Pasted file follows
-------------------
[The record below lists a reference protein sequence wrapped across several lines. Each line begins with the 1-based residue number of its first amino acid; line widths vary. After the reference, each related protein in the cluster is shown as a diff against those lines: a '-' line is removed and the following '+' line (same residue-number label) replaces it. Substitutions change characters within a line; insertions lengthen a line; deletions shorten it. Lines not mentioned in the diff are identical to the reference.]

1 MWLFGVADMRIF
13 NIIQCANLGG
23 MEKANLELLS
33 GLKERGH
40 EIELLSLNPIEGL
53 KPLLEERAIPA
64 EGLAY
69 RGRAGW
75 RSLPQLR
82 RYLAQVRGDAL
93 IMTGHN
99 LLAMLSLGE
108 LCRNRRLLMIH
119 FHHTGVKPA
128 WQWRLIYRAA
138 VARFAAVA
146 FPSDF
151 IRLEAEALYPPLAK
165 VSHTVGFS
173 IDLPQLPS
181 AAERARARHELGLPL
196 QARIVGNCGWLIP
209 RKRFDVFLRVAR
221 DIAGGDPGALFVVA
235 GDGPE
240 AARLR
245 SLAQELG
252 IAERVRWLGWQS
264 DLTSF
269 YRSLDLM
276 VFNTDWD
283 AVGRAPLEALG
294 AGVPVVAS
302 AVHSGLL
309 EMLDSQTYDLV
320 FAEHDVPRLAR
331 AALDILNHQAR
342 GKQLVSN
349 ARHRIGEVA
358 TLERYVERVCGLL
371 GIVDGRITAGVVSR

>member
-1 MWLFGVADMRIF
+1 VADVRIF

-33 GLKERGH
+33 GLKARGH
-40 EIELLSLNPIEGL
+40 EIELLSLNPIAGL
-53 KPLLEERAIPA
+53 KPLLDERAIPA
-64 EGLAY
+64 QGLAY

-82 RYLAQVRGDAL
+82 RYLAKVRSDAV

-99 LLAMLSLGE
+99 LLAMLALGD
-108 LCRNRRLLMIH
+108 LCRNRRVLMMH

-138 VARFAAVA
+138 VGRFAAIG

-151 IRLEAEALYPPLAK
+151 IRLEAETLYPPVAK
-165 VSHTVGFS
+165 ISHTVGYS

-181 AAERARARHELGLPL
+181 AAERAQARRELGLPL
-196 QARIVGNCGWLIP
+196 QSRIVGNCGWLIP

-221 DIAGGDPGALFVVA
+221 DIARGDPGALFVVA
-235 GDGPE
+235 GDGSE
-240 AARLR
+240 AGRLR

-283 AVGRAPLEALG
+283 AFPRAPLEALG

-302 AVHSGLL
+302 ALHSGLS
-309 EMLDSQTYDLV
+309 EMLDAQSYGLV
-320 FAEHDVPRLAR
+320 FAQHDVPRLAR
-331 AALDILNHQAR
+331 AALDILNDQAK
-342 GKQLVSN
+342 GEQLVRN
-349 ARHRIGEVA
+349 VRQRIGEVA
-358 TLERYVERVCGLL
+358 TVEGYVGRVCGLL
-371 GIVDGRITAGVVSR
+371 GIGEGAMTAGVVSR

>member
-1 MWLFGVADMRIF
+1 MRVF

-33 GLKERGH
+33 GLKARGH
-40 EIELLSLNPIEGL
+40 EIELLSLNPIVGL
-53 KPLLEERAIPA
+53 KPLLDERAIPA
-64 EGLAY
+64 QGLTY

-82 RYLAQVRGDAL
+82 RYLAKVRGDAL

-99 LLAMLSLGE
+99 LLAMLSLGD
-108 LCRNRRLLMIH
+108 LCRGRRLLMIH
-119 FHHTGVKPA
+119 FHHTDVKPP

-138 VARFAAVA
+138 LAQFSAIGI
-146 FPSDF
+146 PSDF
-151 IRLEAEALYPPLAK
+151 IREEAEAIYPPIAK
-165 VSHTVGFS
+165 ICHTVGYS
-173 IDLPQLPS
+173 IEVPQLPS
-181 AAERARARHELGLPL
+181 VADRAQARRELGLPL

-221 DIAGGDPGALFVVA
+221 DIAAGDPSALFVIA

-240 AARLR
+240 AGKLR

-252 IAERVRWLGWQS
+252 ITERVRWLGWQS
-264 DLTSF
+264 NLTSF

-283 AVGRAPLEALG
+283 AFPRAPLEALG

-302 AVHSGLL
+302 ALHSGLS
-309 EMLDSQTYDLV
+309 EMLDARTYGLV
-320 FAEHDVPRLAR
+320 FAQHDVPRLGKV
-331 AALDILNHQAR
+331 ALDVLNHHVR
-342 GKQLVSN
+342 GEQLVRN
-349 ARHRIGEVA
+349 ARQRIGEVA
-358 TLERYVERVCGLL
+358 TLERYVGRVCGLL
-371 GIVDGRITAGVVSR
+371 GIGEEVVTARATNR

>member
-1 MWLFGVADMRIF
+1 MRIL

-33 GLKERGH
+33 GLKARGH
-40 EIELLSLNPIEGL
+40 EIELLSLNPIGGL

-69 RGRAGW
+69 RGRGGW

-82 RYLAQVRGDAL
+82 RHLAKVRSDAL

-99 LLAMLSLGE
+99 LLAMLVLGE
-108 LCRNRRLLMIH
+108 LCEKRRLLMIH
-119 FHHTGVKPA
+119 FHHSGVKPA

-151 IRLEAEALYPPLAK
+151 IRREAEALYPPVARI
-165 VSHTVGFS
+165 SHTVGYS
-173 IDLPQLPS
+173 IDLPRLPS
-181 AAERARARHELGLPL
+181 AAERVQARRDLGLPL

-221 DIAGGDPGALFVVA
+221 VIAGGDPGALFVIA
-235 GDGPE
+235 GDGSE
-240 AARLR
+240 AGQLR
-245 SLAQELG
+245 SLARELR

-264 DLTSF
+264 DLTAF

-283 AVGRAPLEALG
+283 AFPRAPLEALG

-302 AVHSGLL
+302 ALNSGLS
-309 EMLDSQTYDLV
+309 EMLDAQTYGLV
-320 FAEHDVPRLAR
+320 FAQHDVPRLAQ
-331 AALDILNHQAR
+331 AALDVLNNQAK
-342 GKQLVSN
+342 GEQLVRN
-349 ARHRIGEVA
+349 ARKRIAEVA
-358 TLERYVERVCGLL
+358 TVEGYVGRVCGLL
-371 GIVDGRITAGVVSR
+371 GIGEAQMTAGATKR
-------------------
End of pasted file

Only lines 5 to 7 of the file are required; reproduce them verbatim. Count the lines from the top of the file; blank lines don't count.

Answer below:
33 GLKERGH
40 EIELLSLNPIEGL
53 KPLLEERAIPA